The adaptation of David Nicholls’ 2009 word of mouth sensation One Day has encountered a great deal of critical hostility with its release this week. Some will muse wisely that such disappointment is inevitable with cinematic renderings of much loved books, especially when so many people have read it. And One Day really has been a sensation, reaching into almost every demographic. In 2010 it was the highest selling British novel and its distinctive orange cover continues to be a permanent and prominent landmark in Waterstones stores everywhere, even without the help of the star studded film.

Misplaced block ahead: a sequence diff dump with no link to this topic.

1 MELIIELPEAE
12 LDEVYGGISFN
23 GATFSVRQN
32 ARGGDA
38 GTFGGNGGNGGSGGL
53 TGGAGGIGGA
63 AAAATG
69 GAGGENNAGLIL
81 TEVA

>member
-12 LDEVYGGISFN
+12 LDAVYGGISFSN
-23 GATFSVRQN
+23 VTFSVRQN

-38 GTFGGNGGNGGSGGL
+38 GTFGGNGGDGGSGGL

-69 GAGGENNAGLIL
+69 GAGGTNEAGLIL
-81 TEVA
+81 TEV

One star in particular, of course, has stolen the headlines. The moneymen behind One Day will be hoping that there really is no such thing as bad publicity when it comes to the ever swelling chorus denouncing American beauty Anne Hathaway’s erratic Yorkshire accent. Most critics have labelled it “distracting” at best and for those that have read the book, falling head over heels in love with lead character Emma in the process, Hathaway’s looks will be no consolation, as her casting in their view trampled on the beloved protagonist’s origins.

For the few of you that haven’t somehow heard about the book’s premise, One Day follows students Emma and Dexter, or Em and Dex, as they graduate from Edinburgh University in 1988, right up until the late noughties. But the unique selling point is that we only drop in on their lives, together and apart, on the same day each year; July the 15th, St Swithin’s Day. It’s on this day that Emma and Dexter almost “do the deed” after graduation and the date continues to have significance throughout their lives and the friendship that follows.